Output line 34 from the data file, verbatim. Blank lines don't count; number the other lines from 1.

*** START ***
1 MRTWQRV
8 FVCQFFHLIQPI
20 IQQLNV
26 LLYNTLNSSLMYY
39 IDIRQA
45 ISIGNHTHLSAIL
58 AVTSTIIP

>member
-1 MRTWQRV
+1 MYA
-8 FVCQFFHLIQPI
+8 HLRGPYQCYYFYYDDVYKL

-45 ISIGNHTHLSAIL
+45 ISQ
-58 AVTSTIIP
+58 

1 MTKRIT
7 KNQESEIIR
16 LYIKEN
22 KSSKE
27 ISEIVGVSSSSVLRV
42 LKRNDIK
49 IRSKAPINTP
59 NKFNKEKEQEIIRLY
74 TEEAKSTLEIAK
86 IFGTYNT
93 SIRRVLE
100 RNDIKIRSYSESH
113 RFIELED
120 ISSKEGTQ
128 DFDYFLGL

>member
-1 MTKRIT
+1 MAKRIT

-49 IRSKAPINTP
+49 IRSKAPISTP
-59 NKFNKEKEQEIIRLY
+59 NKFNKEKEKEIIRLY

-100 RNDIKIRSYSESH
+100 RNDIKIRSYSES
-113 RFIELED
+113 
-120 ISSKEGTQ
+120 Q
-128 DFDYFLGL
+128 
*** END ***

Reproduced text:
+1 MAKRIT